There was much, spirited conversation around Aretha Franklin's funeral. C knew Aretha quite well, having designed stage costumes for her often. One of the guests had watched all nine hours of the broadcast +.  Among us, lots of speculation and / or blame for the Obamas not showing up at the funeral, though two of the  guests were inclined to cut him more slack than some others. The older people, including el V and a music writer had been to Aretha shows back into the day when she was touring her first album and successfully crossing into pop from Gospel.

Cuba was another major topic of conversation.

Other subjects involved aspects of the fashion industry -- one of the Guests of Palor has just published a big book on Yves St. Laurent, Loulou & Yves. He had a house outside of Avignon for 20 years, so we also talked about France and Provence, wine and history.

There was discussion of the Nixon-Cuomo Dem Governor nomination primary on the 13th. Everyone present is voting for Nixon, not expecting her to win. So all will hold noses and vote Cuomo in the election in November. But we are the sorts of Dem voters who truly dislike him -- dislike him vastly more than we ever came to disliking his father.

This led inevitably to Spike Lee, BlacKkKlansman, Boots Riley and his beef with BlacKkKlansman (Spike made cops heroes against white supremacy and racism; both films feature black guys who talk white on the telephone). Some of don't give a damn what Riley claimed BlacKkKlansman was, nor did we agree with Riley -- we thought it was one of the most interesting films cinematically that Spike's done in while. The night we went with a group of friends, we talked about it, not necessarily agreeing, all through dinner, and then carried on a spirited e-mail discussion about it for a week. 

This led the conversation into effective political activism and organization, and, again, what losers the Dems are. However, Boots Riley's own new film, Sorry to Bother You, is a worthwhile watch too. It's about labor and capitalism as well as race. Boots has a lot to say about this worth paying attention to, and does so in an interview on Democracy Now (the entirety of the interview is well worth reading) that I hadn't thought about before, as to why political activism is no longer as effective as it used to be:

[  ". . . . And for too long, the left has gone away from class struggle. Right? We’ve gone away from class struggle in favor of spectacle, and hidden in the arts and academia. So, a lot of our biggest fights are sometimes about not what we’re saying, but how we’re saying it. And I agree how we’re saying things are important. It means, though, that we have to look at how the working class is talking and what they really mean, as opposed to just trying to adjust how people are talking, and making a movement around things that we can do something about, because then people have a real choice of what they want to get involved in. You know, it’s not that people don’t hear that story, for instance, and think it’s ridiculous, but, even me, I’m sitting here like, “OK, how do I—is this something I can do? Let me move on from this. Like, what”—you know, throwing up my hands. . . . " ]

We spoke of the fire that has destroyed the National Museum of Brazil, a catastrophic loss of 200 years of research into the history of Brasil, as well as multitude of irreplaceable world-class art objects from Europe and other parts of the world. Why did this happen? Corporate thugs refusing to finance maintenance. Speculation: did one of those thugs want the ground on which the museum was located? Don't put that past Brasilian corporate thugs, though the slashed funding making it impossible to maintain an effective fire system was enough to enable this calamity all by itself.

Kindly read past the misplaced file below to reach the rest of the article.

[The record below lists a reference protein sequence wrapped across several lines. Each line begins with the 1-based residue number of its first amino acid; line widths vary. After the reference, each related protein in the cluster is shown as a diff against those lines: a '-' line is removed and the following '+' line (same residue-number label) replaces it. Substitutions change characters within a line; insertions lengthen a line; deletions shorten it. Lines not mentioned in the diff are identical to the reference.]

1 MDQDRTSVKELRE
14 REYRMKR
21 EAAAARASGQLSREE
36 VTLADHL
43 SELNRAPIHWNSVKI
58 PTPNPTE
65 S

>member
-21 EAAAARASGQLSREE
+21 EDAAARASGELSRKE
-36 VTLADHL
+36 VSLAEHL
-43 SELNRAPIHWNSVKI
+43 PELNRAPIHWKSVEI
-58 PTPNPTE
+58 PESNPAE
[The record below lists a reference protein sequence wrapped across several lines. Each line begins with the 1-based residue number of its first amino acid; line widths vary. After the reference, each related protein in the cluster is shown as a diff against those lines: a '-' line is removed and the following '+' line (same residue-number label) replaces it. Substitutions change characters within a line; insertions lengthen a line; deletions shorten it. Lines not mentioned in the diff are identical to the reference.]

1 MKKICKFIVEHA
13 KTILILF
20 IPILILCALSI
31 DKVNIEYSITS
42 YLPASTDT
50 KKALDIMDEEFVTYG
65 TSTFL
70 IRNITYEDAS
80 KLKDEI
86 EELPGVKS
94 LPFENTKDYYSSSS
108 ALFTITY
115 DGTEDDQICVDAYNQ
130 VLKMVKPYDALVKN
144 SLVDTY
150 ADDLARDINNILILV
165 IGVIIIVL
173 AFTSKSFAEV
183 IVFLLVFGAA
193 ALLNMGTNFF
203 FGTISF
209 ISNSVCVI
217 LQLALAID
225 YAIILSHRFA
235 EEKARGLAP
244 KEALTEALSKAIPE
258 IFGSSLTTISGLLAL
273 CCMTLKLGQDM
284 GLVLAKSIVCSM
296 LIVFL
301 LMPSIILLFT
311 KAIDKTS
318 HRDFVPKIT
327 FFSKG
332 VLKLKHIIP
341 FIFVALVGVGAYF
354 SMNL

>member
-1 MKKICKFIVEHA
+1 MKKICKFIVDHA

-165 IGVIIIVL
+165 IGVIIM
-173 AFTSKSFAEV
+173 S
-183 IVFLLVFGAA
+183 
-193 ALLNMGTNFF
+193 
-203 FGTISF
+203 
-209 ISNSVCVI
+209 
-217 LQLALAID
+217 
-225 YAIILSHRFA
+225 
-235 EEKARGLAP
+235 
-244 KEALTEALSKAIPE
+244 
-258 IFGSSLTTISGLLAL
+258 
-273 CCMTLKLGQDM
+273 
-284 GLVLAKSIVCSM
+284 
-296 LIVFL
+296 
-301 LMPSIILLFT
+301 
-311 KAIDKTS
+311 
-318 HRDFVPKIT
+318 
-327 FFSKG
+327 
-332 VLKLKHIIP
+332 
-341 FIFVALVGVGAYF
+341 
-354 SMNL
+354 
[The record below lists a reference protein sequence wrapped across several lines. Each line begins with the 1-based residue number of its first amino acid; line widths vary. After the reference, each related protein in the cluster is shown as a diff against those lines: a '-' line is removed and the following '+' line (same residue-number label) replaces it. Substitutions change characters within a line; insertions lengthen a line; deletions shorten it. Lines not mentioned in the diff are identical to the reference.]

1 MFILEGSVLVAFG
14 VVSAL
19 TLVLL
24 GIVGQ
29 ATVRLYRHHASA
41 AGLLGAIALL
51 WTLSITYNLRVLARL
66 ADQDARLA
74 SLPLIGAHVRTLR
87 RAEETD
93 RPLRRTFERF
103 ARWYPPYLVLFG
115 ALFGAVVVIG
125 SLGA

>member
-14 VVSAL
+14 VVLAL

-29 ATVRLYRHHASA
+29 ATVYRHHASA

Outrage was expressed independently by one and all over the morning's news that the New Yorker had invited Steve Bannon as the headline attraction to next month's New Yorker Festival.  This led us to speak of Jimmy Breslin and what he would have said about this, and then Pete Hamill -- both great New York journalists who both wrote/write (Pete's still with us, thank goodness, unlike Jimmy) fiction as good as their journalism. These men, now, these men had EARS for how NYers of every class and heritage talked.

Ay-up, a gathering of NYers who discuss local news -- Aretha and Cuba are both local news, at least in this circle, and so is Brasil -- one of the group spends a lot of time there, collecting art.

Much Aretha music played, and much Cuban music too, with the emphasis on the boleros of the 1940's and 1950's.

The food, o the food, was spectacular.

How C always does this, makes such memorable experience out of what doesn't look like anything -- beyond cooking her ass off all day, of course. She is a spectacular Southern hostess with the very most. Martha Stewart should go hide in a cobwebbed cave in shame for calling herself a hostess.

Like the rest of us C's been way too busy this summer to do much recreational at all. She just got shut of a most hideous and miserable project. Collapsed for three days -- which she used to finish the last 200 pages of Slave Coast, which she discussed in detail with me -- is that an honor or what? But get-togethers at K and C's are always memorable in the very best ways. Well, there was the Thanksgiving when the dining table collapsed in slo-mo, which maybe wasn't the best way but it was spectacular and never fails to be remembered.

Now, teeth grinding for at least two months -- will a hurricane(s) hit or not? Will one get here like Sandy did? Will it destroy the rebuilding throughout the Caribbean and the Gulf from last year's hurricane catastrophes?

On the subway coming home, I gave out dollar bills to 7 separate desperate homeless people who asked for food or money because they were so hungry. Three of them were vets.  Yah, this nation is such a grrrrrrrrrrrrrrrrrrrrrrrrr8 superpower.